Relish book and tote bag in restaurant
When chef patron Simon Shaw shares one of his recipes, they’re seized upon by customers wishing to recreate some of the magic of El Gato Negro at home. That’s why we’re delighted to announce the release of Relish Publications ‘North West Second Helping’ cookbook, featuring original recipes from the region’s finest chefs and restaurants, including three exclusives from Simon.

This is the third time we have been featured in a Relish book: originally in Relish Yorkshire Second Helping in 2010, then Relish North East And Yorkshire in 2013. Now with our move across to Manchester in 2015 we’re eligible to feature in the latest North West edition. Is this a first, representing both sides of the Pennines?

For the first time the cover of this deluxe hardback book is exclusive to El Gato Negro, featuring the facade of our converted townhouse on King Street by night. Along with a wonderful selection of recipes from many acclaimed establishments in the region, this edition showcases Simon’s recipes for:

  • Gillardeau oysters, yuzu juice, wasabi tobiko and pickled cucumber
  • Hot & sugar cured Cornish mackerel with celeriac and pink grapefruit salad
  • Turron mousse, pear, basil, almond brittle

This bespoke-jacketed book is on sale only from the restaurant for £20, and comes paired with an exclusive El Gato Negro cotton tote bag, making this the perfect treat for yourself, or an ideal gift for anyone who appreciates fine food. We hope you enjoy the read as much as the dishes!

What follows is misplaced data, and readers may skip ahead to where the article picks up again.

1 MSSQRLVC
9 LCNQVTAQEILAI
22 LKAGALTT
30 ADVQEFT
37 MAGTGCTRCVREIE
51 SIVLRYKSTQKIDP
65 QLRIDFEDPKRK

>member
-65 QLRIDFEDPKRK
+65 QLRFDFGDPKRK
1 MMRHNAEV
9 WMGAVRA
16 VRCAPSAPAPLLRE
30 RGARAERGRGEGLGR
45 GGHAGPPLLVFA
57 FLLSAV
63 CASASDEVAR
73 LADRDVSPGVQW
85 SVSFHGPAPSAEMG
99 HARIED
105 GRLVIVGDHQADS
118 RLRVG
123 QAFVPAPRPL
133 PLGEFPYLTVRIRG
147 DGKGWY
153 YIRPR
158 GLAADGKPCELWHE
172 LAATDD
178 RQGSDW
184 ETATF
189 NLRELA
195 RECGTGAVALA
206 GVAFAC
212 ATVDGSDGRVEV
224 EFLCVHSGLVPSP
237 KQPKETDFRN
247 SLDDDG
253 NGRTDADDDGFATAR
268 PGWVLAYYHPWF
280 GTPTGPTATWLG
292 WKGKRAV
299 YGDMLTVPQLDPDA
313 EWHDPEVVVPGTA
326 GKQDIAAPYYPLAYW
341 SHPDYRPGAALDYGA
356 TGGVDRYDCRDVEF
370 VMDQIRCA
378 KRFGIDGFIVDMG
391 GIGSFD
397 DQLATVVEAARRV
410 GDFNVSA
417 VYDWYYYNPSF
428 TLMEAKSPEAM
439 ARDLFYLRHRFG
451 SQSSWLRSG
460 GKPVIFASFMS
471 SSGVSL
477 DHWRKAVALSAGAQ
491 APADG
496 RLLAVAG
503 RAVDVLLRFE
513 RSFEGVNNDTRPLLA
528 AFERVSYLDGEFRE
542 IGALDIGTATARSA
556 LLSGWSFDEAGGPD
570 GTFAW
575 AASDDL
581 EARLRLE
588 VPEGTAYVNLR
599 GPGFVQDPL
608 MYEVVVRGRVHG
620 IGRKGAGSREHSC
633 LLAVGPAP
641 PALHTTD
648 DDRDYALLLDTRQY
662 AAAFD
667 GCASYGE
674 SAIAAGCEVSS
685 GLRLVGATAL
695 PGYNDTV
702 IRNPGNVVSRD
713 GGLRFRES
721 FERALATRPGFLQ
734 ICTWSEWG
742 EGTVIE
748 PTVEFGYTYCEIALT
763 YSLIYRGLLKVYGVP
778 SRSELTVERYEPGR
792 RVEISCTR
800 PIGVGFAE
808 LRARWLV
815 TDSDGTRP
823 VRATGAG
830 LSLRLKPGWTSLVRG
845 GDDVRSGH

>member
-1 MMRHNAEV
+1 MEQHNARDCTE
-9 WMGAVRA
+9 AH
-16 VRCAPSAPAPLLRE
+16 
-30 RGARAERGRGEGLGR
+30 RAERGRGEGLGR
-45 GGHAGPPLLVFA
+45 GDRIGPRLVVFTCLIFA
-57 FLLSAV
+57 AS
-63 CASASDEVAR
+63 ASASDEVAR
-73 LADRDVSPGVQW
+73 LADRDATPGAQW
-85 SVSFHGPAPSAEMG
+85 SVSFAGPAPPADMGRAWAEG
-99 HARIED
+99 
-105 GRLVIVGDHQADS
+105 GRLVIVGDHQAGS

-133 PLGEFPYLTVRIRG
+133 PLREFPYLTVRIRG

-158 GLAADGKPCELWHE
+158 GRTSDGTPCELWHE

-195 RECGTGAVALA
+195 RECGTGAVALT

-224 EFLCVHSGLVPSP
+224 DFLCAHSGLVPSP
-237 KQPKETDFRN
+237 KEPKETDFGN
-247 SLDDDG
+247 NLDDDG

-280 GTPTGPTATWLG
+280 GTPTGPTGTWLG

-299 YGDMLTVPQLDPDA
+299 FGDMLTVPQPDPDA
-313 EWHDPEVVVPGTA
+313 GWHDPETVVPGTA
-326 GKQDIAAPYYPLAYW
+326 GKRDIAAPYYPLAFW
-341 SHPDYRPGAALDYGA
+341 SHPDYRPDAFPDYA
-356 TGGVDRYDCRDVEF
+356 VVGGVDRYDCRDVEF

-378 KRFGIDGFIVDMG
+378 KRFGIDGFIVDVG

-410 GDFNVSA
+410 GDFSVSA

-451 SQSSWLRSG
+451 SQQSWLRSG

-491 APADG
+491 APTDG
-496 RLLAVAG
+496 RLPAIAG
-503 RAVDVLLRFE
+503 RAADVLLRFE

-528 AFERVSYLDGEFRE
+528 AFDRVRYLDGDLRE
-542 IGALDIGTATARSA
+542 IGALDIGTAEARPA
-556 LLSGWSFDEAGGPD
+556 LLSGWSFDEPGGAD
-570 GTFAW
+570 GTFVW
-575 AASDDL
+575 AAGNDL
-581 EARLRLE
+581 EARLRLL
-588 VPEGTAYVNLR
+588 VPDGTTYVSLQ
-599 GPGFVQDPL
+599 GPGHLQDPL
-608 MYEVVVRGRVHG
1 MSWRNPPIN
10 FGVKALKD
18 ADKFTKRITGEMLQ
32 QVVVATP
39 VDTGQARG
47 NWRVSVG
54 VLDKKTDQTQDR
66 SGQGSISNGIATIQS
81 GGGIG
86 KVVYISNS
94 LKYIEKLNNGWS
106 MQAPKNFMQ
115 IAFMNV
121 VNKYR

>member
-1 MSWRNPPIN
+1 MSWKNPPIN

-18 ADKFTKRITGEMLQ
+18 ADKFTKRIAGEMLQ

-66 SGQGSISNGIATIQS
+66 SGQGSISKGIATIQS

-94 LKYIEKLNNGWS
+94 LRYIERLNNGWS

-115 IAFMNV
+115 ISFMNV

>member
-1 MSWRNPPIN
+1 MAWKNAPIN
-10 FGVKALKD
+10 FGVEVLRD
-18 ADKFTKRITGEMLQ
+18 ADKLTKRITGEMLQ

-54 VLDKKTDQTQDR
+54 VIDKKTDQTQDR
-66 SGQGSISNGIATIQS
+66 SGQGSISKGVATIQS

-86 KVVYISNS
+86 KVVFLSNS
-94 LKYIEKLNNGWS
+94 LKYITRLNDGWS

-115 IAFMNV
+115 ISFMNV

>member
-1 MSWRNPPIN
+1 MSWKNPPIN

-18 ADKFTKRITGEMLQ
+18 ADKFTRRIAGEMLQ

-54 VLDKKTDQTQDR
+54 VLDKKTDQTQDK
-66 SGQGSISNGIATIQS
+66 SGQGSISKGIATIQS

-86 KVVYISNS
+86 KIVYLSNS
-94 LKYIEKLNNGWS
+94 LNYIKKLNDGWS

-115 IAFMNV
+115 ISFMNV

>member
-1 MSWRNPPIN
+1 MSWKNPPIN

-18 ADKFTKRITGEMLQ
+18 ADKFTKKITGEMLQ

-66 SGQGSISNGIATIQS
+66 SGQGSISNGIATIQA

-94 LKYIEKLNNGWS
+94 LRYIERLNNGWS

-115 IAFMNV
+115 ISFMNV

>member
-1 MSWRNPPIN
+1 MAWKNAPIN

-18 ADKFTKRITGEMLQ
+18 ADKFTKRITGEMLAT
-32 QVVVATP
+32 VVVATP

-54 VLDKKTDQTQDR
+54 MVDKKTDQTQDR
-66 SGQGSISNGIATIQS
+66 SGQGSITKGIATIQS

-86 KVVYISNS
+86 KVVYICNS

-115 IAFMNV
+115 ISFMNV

Ah, Creme Catalan. Such a simple, yet perfect combination of flavours and textures. Everyone seems to love shattering the topping and breaking into the delicate orange-scented delights below. I’ve always loved Crème brûlée but when I first visited Spain I had this and thought the orange zest in the Spanish version made a great thing even better. Our customers have always agreed and this has been our most popular dessert over the years.

Creme Catalan by chef Simon Shaw of El Gato Negro Tapas

Creme Catalan (Crema Catalana)

Serves 4
Ingredients

  • 5 medium egg yolks
  • 375g double cream
  • 200g full fat milk
  • 75g caster sugar
  • Zest of 1 orange
  • Seeds of 1 vanilla pod
  • Extra caster sugar to finish

Method

Add the vanilla seeds and orange zest to the cream and in a pan. Bring to a simmer, then remove from heat.

Mix together the egg yolks and caster sugar in a bowl. Add the milk in stages and stir to combine.

Pour mixture into 4 wide moulds or ramekins and cook in a bain-marie at 100°C until set. Refrigerate for 2 hours until chilled.

Sprinkle each with a fine, even layer of caster sugar and gently flame with a blowtorch* until golden, taking care not to burn the sugar. Return to the fridge for 5 min to set.

* If you don’t have a blowtorch you can always use a grill for the final stage, although it’s harder to get as crisp and glassy a finish on the sugar.

Shattered Creme Catalan by chef Simon Shaw of El Gato Negro Tapas

Here’s a guest blog from Garry and Adam, highlighting the two bespoke cocktails we’re serving up for Halloween this year in our top floor bar, The Black Cat.

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Pumpkin Reviver

This is an autumnal spiced riff on the classic corpse reviver. It’s just the thing for reanimating lifeless bodies on All Hallow’s Eve!

  • Ingredients:
  • 50ml Pumpkin Bourbon
  • 15ml Maple Syrup
  • 1 Clove
  • 1 teaspoon Cinnamon Sugar
  • 30ml Half and half (half milk, half double cream)
  • 1 small pinch of 5 spice powder

Home Made Ingredients

To make your pumpkin bourbon, find a Tupperware, or other vessel. Take a packet of pumpkin seeds and some bourbon (although any dark spirit will do i.e. Scotch, Dark Rum, Brandy) place both in to your vessel and leave for 2 or 3 days. For added flavour, grind up the seeds.